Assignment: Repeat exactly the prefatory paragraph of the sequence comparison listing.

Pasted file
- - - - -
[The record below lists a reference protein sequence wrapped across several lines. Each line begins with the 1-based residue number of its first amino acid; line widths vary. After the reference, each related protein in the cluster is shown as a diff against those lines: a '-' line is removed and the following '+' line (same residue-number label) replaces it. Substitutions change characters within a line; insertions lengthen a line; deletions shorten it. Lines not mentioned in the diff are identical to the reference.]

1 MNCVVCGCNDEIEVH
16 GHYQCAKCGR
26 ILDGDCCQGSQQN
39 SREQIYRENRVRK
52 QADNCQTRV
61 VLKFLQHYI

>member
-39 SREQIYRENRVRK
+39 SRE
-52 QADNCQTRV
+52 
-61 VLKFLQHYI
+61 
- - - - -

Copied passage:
[The record below lists a reference protein sequence wrapped across several lines. Each line begins with the 1-based residue number of its first amino acid; line widths vary. After the reference, each related protein in the cluster is shown as a diff against those lines: a '-' line is removed and the following '+' line (same residue-number label) replaces it. Substitutions change characters within a line; insertions lengthen a line; deletions shorten it. Lines not mentioned in the diff are identical to the reference.]